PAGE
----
It took one, very long sleepless night to complete that crystal-encrusted costume.
“Jesus,” Terrance Williams says. “We stayed up all night putting diamonds on that black shirt.”
Williams’ best friend, Cheryl Williamson, was competing in the 2011 Miss Omega Pageant at Western Kentucky University in Bowling Green, and she demanded perfection before she’d take the stage.
“I always go to that video and watch it,” he says. “We all do, actually. It’s pretty funny.”
Watching the video of Cheryl’s performance allows Williams to find the strength to “have hope” in her absence. She always encouraged her friends to have hope above all else.
Cheryl was shot and killed outside a party in Louisville on Nov. 25, 2012. She was 24. She would have graduated from WKU this past May—the first in her family to earn a college degree.
Her murder, like dozens of others in Louisville, remains unsolved. But authorities remain hopeful.
When he misses Cheryl, Williams draws on nights spent with her, like the one by her side perfecting that diamond-studded shirt.
He recalls her performance at the pageant’s talent competition—a love poem to her plus-sized figure.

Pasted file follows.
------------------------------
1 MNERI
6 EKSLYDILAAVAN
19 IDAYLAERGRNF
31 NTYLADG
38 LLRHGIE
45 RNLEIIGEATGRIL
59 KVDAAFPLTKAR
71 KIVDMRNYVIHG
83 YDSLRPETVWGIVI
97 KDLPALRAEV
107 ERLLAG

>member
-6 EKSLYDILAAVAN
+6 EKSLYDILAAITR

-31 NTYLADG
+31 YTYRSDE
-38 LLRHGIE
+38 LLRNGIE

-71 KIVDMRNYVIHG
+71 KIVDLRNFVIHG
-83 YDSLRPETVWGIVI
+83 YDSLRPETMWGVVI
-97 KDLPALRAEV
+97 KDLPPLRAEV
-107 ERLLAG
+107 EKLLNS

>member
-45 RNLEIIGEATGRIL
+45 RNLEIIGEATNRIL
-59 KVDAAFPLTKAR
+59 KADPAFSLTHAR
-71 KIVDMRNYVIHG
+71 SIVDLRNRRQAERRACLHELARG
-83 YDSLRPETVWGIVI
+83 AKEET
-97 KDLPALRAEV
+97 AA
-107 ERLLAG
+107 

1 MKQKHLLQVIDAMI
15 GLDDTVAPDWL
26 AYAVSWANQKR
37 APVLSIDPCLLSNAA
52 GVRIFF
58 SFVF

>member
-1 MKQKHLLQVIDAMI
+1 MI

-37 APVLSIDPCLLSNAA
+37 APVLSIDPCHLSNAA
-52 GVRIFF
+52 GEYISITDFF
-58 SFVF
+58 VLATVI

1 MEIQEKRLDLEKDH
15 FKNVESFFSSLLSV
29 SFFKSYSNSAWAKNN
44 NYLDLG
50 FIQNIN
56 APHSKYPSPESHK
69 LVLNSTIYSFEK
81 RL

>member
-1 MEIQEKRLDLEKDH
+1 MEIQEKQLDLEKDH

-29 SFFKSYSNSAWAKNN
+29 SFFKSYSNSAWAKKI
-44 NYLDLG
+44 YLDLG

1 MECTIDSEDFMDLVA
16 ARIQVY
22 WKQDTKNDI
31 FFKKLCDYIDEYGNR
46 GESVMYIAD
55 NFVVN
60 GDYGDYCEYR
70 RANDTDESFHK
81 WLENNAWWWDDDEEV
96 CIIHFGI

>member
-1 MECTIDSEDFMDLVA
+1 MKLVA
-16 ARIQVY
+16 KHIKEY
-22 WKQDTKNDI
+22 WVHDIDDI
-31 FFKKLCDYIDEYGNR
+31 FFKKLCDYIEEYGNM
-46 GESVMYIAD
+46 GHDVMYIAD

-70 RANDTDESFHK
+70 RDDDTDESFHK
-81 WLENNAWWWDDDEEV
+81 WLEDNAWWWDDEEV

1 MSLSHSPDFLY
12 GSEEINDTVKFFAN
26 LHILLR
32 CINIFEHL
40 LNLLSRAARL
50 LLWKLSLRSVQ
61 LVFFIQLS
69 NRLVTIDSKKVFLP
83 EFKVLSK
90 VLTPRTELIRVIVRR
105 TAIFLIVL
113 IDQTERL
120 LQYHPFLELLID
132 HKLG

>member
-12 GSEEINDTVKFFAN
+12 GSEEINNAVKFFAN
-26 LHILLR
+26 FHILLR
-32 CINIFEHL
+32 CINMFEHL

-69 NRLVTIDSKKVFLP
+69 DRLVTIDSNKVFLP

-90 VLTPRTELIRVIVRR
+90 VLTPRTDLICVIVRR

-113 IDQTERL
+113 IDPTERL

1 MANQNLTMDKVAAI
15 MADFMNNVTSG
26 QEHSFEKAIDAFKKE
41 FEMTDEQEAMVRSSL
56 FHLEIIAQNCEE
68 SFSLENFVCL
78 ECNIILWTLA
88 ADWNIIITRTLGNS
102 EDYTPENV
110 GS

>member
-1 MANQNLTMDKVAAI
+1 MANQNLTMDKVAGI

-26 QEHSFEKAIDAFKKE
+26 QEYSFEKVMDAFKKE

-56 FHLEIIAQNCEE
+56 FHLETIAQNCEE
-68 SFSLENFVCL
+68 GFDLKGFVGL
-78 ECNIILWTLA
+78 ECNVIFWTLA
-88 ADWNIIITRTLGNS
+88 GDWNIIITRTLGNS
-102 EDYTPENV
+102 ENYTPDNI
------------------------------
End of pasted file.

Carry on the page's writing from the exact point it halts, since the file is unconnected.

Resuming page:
“Six and eight? Those are shoe sizes,” Cheryl said, kicking her foot. A roar from the audience and cheers drowned out the next line.
“Forty-four. Forty-two. Forty-six,” she called out, taking ownership of her measurements.
By the end of the three-minute performance, the crowd—captivated by Cheryl’s larger-than-life presence—called out the numbers with her.
When judges awarded Cheryl second place instead of the pageant title, her friends were madder than she was.
“When she got runner-up, I was so mad, I just left,” Williams says. “All her family was there, and everybody was taking pictures, and she was like, ‘Terrance! Don’t be mad. I’m proud of myself for just doing it, period.’”
A Year Without Answers
It’s been more than a year since friends and family of Cheryl buried their loved one.
The person who shot Cheryl outside of The Gillespie, an event venue located near Fifth and Market streets in downtown Louisville, remains at large.